slowly undresses their lover, smiles while looking at their naked body. 
They both are naked, they cover each other with Aveeno Lotion, 
sit on each other, rubbing their hands and bodies into each other. 
After five minutes it is done, the one that needs to get up early, 
goes to sleep feeling loved. The other one, goes back to the living room, 
plays video games, reads a book, dances, who cares. 

It is Christmas morning, two lovers wake up in Maine, 
there is snow everywhere, so much snow, crazy amounts of snow. 
The two wake up, and scream, “Santa!!!” 
They run outside in their pajamas, dancing in the snow, 
Screaming, “Santa!!!” 
Then they go inside the house, sit by the Christmas Tree, 
they give each other awesome presents, 
then fuck like maniacs by the tree. 
The scene ends with both of them in the car
driving to one of the lovers’ parents' house, 
and one lover says, “I really hate your mom, I’m going
to make a snowman with the kids, so I don’t
get into too many talking situations.” 

I think, this is the porn scene, that men
who search “brutal” “grope” and “abuse” really want. 
There is a ten-year-old boy, he is doing his math homework, 
he looks visibly frustrated, his face red, little tears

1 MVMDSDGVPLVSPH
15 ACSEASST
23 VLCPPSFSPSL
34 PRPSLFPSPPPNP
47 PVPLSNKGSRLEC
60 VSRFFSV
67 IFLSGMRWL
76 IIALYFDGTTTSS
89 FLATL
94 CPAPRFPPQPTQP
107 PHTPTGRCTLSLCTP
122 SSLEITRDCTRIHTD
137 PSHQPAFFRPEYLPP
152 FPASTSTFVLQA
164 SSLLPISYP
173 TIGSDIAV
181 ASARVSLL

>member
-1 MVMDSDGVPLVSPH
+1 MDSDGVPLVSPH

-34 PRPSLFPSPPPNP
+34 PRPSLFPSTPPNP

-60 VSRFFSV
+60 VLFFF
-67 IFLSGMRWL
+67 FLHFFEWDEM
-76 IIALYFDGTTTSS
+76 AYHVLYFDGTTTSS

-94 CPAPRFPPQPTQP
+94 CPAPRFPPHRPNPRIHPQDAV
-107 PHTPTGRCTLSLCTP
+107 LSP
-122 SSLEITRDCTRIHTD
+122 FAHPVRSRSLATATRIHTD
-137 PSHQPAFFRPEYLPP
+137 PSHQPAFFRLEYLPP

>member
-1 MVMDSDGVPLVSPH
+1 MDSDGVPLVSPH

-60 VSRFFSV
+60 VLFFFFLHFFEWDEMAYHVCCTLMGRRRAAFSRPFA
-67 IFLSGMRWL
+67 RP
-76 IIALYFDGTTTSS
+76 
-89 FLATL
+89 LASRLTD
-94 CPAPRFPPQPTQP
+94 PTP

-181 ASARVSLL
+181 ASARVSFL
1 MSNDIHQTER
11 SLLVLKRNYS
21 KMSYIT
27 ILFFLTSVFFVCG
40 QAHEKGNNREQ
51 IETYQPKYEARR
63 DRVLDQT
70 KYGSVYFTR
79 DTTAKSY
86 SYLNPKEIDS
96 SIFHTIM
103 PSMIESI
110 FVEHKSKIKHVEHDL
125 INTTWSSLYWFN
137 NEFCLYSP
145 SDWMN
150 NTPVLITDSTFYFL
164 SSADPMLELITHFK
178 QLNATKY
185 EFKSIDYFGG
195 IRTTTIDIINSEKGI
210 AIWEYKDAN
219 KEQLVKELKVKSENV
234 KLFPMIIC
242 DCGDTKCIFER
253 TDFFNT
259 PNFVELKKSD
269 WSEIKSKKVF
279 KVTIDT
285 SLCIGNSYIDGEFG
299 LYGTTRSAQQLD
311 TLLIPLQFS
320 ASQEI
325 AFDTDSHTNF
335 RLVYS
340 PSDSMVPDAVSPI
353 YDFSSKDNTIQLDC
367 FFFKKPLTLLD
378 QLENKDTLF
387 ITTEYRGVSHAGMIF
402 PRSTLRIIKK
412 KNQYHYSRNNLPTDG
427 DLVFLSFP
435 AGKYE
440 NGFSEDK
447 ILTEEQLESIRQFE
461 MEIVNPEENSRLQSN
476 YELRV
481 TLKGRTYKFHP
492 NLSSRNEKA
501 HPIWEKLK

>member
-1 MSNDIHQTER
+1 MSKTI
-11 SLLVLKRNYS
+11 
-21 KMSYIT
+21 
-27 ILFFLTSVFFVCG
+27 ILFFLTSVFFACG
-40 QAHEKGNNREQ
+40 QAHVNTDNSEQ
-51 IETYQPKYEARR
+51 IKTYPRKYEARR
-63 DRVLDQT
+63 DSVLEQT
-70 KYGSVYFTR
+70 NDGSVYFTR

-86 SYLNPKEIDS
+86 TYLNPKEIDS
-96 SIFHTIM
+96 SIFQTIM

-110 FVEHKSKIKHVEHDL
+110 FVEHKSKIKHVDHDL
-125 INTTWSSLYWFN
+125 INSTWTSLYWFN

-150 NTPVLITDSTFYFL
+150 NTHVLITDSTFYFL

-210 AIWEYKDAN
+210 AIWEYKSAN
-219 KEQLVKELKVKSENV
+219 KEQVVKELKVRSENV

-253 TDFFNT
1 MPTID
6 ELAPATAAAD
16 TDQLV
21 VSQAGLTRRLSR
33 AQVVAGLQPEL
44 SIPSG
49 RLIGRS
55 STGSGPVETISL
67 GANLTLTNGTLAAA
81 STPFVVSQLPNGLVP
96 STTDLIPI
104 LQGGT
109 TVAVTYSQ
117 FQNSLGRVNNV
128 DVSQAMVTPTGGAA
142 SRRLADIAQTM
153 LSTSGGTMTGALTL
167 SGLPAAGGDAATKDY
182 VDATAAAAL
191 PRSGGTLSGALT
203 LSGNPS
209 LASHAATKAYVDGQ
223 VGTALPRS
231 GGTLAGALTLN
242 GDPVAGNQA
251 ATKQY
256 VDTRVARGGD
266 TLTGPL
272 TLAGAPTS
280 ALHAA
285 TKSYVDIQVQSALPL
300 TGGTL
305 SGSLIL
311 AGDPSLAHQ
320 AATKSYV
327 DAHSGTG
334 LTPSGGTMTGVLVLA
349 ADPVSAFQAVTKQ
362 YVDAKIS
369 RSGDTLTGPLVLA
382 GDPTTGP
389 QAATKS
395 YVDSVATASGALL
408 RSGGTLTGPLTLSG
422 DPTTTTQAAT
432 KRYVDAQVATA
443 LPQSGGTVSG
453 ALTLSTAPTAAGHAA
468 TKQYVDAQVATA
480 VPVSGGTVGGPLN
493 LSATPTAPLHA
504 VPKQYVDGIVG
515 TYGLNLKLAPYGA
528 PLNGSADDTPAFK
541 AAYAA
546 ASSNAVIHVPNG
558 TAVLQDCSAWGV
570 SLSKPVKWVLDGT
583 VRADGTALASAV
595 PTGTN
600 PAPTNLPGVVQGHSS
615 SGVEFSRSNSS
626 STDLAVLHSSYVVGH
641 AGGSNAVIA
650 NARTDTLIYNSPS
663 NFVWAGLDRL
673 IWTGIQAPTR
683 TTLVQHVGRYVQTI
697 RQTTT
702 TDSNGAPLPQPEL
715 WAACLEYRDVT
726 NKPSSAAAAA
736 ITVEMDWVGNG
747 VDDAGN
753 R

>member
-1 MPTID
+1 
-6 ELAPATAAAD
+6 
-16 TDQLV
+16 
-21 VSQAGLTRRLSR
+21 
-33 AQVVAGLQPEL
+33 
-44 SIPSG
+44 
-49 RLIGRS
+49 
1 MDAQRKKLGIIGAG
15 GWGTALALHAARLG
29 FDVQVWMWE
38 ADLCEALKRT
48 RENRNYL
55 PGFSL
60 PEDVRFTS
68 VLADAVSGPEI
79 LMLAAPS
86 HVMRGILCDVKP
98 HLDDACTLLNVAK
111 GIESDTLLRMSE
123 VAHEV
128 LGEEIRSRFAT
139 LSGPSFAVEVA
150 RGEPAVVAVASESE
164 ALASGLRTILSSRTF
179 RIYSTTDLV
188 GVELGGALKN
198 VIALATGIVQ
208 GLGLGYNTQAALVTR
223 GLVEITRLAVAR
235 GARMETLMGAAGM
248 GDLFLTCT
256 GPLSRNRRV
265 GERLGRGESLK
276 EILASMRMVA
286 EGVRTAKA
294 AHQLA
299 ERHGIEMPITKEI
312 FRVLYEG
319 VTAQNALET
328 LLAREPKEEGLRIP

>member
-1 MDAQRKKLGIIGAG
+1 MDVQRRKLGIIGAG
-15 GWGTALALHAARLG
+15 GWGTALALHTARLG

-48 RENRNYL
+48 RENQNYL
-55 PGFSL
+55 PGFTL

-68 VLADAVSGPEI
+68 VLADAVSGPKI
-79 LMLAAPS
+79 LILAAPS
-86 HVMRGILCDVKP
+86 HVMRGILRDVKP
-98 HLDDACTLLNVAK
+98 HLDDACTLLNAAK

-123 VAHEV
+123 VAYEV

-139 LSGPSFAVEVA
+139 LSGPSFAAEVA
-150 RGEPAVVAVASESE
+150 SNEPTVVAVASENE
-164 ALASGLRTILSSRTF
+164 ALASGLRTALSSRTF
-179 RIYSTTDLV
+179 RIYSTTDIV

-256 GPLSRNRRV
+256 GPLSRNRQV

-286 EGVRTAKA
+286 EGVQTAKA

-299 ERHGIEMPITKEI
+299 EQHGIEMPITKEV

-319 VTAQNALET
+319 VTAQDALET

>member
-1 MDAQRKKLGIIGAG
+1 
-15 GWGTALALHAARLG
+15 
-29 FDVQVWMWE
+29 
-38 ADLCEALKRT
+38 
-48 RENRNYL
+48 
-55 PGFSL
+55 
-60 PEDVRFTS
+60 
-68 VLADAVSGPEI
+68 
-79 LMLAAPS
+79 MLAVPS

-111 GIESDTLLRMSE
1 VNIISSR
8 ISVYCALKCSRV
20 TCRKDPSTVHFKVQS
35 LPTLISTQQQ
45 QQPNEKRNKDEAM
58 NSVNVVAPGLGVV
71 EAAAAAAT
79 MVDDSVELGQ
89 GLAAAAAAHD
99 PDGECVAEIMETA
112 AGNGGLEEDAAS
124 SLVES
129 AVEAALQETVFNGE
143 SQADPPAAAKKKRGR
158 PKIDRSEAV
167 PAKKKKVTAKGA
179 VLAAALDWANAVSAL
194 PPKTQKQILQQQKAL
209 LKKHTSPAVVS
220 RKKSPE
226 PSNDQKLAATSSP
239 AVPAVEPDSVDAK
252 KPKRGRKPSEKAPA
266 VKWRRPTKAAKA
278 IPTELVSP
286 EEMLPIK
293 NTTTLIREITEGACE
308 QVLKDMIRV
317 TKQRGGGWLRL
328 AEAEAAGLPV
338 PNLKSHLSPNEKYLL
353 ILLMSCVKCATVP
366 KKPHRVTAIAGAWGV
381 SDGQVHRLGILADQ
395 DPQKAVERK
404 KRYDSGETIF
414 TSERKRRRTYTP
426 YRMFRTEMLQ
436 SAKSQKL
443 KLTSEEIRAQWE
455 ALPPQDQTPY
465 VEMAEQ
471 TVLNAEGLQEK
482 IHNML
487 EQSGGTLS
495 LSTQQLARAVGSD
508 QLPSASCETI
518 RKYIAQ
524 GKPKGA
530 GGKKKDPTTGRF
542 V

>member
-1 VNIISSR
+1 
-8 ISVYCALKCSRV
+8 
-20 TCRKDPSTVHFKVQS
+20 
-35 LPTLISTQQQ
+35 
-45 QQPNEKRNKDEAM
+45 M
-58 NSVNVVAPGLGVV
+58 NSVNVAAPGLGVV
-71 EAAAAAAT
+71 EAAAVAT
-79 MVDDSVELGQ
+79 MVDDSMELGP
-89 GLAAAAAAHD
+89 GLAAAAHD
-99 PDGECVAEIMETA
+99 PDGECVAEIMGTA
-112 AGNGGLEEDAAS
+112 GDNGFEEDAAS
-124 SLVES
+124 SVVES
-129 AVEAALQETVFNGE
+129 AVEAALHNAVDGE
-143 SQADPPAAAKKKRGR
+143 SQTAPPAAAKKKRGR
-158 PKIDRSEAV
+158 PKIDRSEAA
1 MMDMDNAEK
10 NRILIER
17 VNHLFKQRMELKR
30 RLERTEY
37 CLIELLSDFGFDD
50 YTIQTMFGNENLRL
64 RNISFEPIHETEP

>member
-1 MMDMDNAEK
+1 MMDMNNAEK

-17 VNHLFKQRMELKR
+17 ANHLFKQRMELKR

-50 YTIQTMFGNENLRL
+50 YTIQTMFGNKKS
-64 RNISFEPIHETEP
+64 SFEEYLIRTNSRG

on his cheeks. His mother notices, she looks
at the boy, eyes full of sympathy. She sits down, 
pulls her chair real close to him, so close their arms
are touching. 
She helps him do every problem, she says she will help him, 
every night. And it's true, she plans on helping him. 
After the math homework is done, they play a game together
in the living room. She carries the boy to his bedroom, 
even though the boy is asleep, his body feels her love, 
every particle of the boy, knows love at that moment. 
The mother lays the boy down, she smiles at what she had made. 
The boy feels her smile, the mother covers him.

 

 

 

 

At the Bottom of the Amazon
 

There was once a piranha,
he was pretty, he was swift, 
but he kept getting disoriented
when the other piranhas would
attack food. 

The piranha would say, “Why
does everyone need to rush, where